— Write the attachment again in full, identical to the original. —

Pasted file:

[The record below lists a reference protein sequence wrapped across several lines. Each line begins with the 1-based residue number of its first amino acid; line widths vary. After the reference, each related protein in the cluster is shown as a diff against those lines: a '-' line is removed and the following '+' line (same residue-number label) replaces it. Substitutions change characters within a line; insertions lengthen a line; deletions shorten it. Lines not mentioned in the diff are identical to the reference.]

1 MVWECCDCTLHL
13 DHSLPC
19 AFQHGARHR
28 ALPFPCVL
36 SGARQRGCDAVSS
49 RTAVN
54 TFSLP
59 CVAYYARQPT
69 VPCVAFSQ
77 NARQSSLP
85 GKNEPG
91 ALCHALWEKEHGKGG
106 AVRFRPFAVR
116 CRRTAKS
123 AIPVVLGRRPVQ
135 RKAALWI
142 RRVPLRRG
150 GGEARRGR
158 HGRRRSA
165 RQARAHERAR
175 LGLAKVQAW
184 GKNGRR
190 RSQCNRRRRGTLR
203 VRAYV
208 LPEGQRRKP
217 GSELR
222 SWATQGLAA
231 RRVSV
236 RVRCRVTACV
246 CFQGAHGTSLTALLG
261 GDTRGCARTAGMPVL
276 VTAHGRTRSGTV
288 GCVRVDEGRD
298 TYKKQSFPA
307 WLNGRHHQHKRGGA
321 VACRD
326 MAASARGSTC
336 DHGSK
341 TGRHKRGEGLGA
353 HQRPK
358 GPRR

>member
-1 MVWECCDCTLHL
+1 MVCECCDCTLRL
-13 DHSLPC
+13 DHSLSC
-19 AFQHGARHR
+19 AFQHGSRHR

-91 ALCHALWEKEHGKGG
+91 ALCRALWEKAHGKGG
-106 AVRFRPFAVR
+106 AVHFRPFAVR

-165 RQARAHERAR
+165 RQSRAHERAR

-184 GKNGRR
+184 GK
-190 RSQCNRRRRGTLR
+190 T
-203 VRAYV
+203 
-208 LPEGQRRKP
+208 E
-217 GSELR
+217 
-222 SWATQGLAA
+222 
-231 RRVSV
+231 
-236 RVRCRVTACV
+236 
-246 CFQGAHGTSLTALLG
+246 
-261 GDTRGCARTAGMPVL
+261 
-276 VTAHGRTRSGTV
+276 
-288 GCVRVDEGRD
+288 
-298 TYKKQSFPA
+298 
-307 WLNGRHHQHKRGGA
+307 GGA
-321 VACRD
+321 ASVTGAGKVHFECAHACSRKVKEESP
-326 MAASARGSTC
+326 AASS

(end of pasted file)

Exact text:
[The record below lists a reference protein sequence wrapped across several lines. Each line begins with the 1-based residue number of its first amino acid; line widths vary. After the reference, each related protein in the cluster is shown as a diff against those lines: a '-' line is removed and the following '+' line (same residue-number label) replaces it. Substitutions change characters within a line; insertions lengthen a line; deletions shorten it. Lines not mentioned in the diff are identical to the reference.]

1 MVWECCDCTLHL
13 DHSLPC
19 AFQHGARHR
28 ALPFPCVL
36 SGARQRGCDAVSS
49 RTAVN
54 TFSLP
59 CVAYYARQPT
69 VPCVAFSQ
77 NARQSSLP
85 GKNEPG
91 ALCHALWEKEHGKGG
106 AVRFRPFAVR
116 CRRTAKS
123 AIPVVLGRRPVQ
135 RKAALWI
142 RRVPLRRG
150 GGEARRGR
158 HGRRRSA
165 RQARAHERAR
175 LGLAKVQAW
184 GKNGRR
190 RSQCNRRRRGTLR
203 VRAYV
208 LPEGQRRKP
217 GSELR
222 SWATQGLAA
231 RRVSV
236 RVRCRVTACV
246 CFQGAHGTSLTALLG
261 GDTRGCARTAGMPVL
276 VTAHGRTRSGTV
288 GCVRVDEGRD
298 TYKKQSFPA
307 WLNGRHHQHKRGGA
321 VACRD
326 MAASARGSTC
336 DHGSK
341 TGRHKRGEGLGA
353 HQRPK
358 GPRR

>member
-1 MVWECCDCTLHL
+1 MVCECCDCTLRL
-13 DHSLPC
+13 DHSLSC
-19 AFQHGARHR
+19 AFQHGSRHR

-91 ALCHALWEKEHGKGG
+91 ALCRALWEKAHGKGG
-106 AVRFRPFAVR
+106 AVHFRPFAVR

-165 RQARAHERAR
+165 RQSRAHERAR

-184 GKNGRR
+184 GK
-190 RSQCNRRRRGTLR
+190 T
-203 VRAYV
+203 
-208 LPEGQRRKP
+208 E
-217 GSELR
+217 
-222 SWATQGLAA
+222 
-231 RRVSV
+231 
-236 RVRCRVTACV
+236 
-246 CFQGAHGTSLTALLG
+246 
-261 GDTRGCARTAGMPVL
+261 
-276 VTAHGRTRSGTV
+276 
-288 GCVRVDEGRD
+288 
-298 TYKKQSFPA
+298 
-307 WLNGRHHQHKRGGA
+307 GGA
-321 VACRD
+321 ASVTGAGKVHFECAHACSRKVKEESP
-326 MAASARGSTC
+326 AASS